J. Brit. Astron. Assoc., 106, 6, 1996, p.354

Kenneth Essex Edgeworth A biographical note

On 1972 October 10 the Association lost one of its senior members when Kenneth Edgeworth died in Dublin at the age of 92. He only wrote one paper for the Association, which was published in the July 1943 issue of the Journal very shortly after he was elected a member on 1943 March 31. At the time of his death the paper had been largely forgotten and its basic importance has only been recognised very recently.

A biographical paper by J. McFarland giving a full account of Edgeworth's life and contribution to astronomy has been accepted for publication in Vistas in Astronomy, so I shall confine myself to a very brief review. He was born on 1880 February 26 at Daramona House, Streete, County Westmeathe, Ireland. Though his parents moved on four years after his birth, the house played a significant role in astronomical development. Edgeworth's uncle William E. Wilson established an observatory here with Grubb 12-inch and 24-inch reflectors. Investigations included an observation of the 1882 transit of Venus, the absorption of heat in the solar atmosphere, the measurement of the temperature of the Sun and the determination of the thermal radiation of sunspots. The observatory was fundamental in the story of photoelectric photometry as it was here that, in April 1895 and January 1896, Professor Minchin's photoelectric cell was first used to measure starlight by Wilson and Professor Fitzgerald.

At the age of 14 Edgeworth won a scholarship to Marlborough and three years later attended the Royal Military Academy at Woolwich. He earned a commission in the Royal Engineers and later the Royal Signals, serving through the First World War where he won the DSO and MC and was three times mentioned in despatches. After the War he was promoted to the rank of Lieutenant-Colonel and retired in 1926. From his published papers we know that his membership of the Institution of Electrical Engineers dates at least from this time.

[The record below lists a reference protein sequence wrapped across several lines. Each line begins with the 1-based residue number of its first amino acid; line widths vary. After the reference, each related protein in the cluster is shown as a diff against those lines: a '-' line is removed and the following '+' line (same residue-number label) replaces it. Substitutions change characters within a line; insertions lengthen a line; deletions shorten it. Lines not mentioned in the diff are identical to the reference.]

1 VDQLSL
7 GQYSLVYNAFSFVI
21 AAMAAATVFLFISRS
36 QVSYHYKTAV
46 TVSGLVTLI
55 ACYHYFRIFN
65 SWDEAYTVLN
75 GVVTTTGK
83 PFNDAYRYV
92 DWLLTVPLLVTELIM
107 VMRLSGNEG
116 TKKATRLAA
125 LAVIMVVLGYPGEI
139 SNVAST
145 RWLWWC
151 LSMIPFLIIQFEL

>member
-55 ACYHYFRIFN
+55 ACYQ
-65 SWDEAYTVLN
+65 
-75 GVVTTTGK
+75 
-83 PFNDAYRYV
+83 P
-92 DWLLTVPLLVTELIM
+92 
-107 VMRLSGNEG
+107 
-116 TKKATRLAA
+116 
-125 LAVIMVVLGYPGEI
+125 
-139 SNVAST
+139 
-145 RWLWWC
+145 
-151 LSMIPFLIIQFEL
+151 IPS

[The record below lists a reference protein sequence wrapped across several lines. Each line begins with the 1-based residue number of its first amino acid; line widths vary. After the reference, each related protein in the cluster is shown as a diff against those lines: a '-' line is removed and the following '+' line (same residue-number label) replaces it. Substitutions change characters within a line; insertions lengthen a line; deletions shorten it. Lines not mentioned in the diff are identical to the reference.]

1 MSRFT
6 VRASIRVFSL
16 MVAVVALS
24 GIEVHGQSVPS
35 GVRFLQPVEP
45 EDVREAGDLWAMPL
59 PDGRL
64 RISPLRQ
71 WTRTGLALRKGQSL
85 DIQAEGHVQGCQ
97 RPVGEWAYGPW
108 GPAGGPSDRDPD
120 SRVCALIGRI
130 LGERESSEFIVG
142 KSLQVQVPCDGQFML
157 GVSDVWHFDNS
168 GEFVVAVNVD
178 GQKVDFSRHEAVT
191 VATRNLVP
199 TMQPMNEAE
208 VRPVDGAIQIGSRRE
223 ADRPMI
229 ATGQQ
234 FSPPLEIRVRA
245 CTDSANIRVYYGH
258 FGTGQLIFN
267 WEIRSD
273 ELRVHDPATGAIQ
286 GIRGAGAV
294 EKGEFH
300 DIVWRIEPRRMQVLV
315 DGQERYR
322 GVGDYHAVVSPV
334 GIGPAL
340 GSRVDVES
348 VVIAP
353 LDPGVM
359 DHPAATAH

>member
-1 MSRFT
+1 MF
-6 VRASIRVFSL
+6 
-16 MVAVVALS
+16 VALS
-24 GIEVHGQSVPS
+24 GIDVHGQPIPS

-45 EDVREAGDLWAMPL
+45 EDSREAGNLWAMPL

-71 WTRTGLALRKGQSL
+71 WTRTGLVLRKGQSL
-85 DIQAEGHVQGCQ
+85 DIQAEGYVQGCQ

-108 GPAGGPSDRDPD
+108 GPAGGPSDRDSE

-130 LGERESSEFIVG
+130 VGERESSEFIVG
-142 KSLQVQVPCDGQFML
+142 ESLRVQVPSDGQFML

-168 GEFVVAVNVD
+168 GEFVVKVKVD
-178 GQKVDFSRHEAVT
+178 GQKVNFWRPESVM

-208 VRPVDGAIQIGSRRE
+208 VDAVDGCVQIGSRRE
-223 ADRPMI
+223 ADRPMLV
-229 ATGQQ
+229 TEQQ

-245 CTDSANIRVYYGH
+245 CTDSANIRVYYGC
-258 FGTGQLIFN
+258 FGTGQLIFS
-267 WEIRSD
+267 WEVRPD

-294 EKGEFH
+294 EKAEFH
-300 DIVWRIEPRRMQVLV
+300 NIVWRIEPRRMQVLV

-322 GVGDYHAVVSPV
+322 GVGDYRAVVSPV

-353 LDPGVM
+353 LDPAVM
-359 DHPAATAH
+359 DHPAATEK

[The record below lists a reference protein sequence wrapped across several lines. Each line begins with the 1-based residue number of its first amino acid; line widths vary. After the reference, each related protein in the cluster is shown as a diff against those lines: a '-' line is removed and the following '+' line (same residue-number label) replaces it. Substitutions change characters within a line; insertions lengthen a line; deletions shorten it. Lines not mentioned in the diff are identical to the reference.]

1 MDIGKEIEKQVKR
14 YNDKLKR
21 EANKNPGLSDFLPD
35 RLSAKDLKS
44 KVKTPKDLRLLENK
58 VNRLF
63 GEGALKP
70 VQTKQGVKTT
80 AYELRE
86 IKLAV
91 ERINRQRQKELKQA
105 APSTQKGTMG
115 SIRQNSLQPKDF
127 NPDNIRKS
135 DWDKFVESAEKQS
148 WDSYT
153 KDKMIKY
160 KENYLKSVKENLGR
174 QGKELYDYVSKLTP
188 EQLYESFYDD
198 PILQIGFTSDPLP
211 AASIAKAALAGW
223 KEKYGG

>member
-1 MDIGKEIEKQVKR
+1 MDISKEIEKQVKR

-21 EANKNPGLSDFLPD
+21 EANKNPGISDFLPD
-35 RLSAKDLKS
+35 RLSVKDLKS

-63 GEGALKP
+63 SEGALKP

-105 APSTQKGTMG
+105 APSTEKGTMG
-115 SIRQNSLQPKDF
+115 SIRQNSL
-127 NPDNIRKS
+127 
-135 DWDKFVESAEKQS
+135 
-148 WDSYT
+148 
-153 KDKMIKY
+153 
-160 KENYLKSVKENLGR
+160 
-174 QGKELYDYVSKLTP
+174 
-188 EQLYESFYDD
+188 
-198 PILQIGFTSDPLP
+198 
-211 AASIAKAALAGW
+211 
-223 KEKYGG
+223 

He then spent five years in the Sudan in the Department of Posts and Telegraphs before returning to Ireland in 1931 to Cherbury, the last home of his parents, where he lived out the remainder of his life. Here he studied international economics at the time of the Depression and published four books on the subject. His uncle had aroused his interest in astronomy and during the 1940s Edgeworth published a number of papers on star formation, the origin and development of the Solar System, red shifts, and red dwarfs. The earliest so far traced was published in 1939.

His one paper published in this Journal was titled 'The Evolution of Our Planetary System'. It is recognised as the first reference (at least so far discovered) in which the suggestion is made of a reservoir of comets existing beyond the planets. He reasoned that there should be a very large number of small bodies, or clusters of bodies, which occasionally enter the inner solar system and appear as comets. He further noted that at this distance collisions between particles were so infrequent that only small bodies (or clusters) could form. This was published some seven years before the Oort Cloud was proposed and eight years before Kuiper presented his paper at the 50th anniversary symposium of Yerkes Observatory.

Later research and theoretical studies have been (and are being) carried out to explain the formation and evolution process of comets but it must be recognised that (as far as can be determined at this time) the first suggestion was made in these pages in 1943. Kenneth Edgeworth's autobiography, entitled Jack of All Trades The Story of My Life was published by Alan Figgis, Dublin in 1965.

Andrew Hollis
Director, Asteroids and Remote Planets Section


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